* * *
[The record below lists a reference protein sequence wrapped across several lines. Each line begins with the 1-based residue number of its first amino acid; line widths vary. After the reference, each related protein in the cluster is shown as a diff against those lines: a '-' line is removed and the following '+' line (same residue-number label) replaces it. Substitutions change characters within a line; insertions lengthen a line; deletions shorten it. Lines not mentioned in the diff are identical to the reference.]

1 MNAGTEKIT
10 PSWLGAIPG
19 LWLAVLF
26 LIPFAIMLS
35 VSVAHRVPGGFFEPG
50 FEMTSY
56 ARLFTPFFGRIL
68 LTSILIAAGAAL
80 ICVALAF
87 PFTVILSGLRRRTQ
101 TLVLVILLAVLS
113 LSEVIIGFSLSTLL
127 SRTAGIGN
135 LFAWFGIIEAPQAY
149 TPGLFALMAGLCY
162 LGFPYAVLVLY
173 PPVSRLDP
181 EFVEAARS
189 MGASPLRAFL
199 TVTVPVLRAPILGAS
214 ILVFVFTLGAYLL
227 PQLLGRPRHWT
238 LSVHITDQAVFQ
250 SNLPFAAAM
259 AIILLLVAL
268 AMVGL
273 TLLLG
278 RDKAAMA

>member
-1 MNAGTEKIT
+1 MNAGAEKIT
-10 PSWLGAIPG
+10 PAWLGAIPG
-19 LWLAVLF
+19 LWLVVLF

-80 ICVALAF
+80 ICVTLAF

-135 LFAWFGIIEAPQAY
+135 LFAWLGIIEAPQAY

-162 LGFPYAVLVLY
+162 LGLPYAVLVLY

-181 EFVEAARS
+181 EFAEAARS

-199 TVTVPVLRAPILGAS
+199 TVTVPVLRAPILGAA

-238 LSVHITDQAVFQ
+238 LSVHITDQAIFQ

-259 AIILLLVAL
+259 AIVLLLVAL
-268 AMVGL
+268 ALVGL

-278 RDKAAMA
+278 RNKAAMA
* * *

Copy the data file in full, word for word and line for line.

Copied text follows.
[The record below lists a reference protein sequence wrapped across several lines. Each line begins with the 1-based residue number of its first amino acid; line widths vary. After the reference, each related protein in the cluster is shown as a diff against those lines: a '-' line is removed and the following '+' line (same residue-number label) replaces it. Substitutions change characters within a line; insertions lengthen a line; deletions shorten it. Lines not mentioned in the diff are identical to the reference.]

1 MNAGTEKIT
10 PSWLGAIPG
19 LWLAVLF
26 LIPFAIMLS
35 VSVAHRVPGGFFEPG
50 FEMTSY
56 ARLFTPFFGRIL
68 LTSILIAAGAAL
80 ICVALAF
87 PFTVILSGLRRRTQ
101 TLVLVILLAVLS
113 LSEVIIGFSLSTLL
127 SRTAGIGN
135 LFAWFGIIEAPQAY
149 TPGLFALMAGLCY
162 LGFPYAVLVLY
173 PPVSRLDP
181 EFVEAARS
189 MGASPLRAFL
199 TVTVPVLRAPILGAS
214 ILVFVFTLGAYLL
227 PQLLGRPRHWT
238 LSVHITDQAVFQ
250 SNLPFAAAM
259 AIILLLVAL
268 AMVGL
273 TLLLG
278 RDKAAMA

>member
-1 MNAGTEKIT
+1 MNAGAEKIT
-10 PSWLGAIPG
+10 PAWLGAIPG
-19 LWLAVLF
+19 LWLVVLF

-80 ICVALAF
+80 ICVTLAF

-135 LFAWFGIIEAPQAY
+135 LFAWLGIIEAPQAY

-162 LGFPYAVLVLY
+162 LGLPYAVLVLY

-181 EFVEAARS
+181 EFAEAARS

-199 TVTVPVLRAPILGAS
+199 TVTVPVLRAPILGAA

-238 LSVHITDQAVFQ
+238 LSVHITDQAIFQ

-259 AIILLLVAL
+259 AIVLLLVAL
-268 AMVGL
+268 ALVGL

-278 RDKAAMA
+278 RNKAAMA